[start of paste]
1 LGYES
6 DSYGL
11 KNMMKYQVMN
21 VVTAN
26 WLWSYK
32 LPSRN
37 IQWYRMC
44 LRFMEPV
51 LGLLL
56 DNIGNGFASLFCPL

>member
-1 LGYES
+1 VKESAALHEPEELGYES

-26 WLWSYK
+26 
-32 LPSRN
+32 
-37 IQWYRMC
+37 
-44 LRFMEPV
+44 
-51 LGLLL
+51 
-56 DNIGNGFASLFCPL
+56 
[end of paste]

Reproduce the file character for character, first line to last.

1 LGYES
6 DSYGL
11 KNMMKYQVMN
21 VVTAN
26 WLWSYK
32 LPSRN
37 IQWYRMC
44 LRFMEPV
51 LGLLL
56 DNIGNGFASLFCPL

>member
-1 LGYES
+1 VKESAALHEPEELGYES

-26 WLWSYK
+26 
-32 LPSRN
+32 
-37 IQWYRMC
+37 
-44 LRFMEPV
+44 
-51 LGLLL
+51 
-56 DNIGNGFASLFCPL
+56 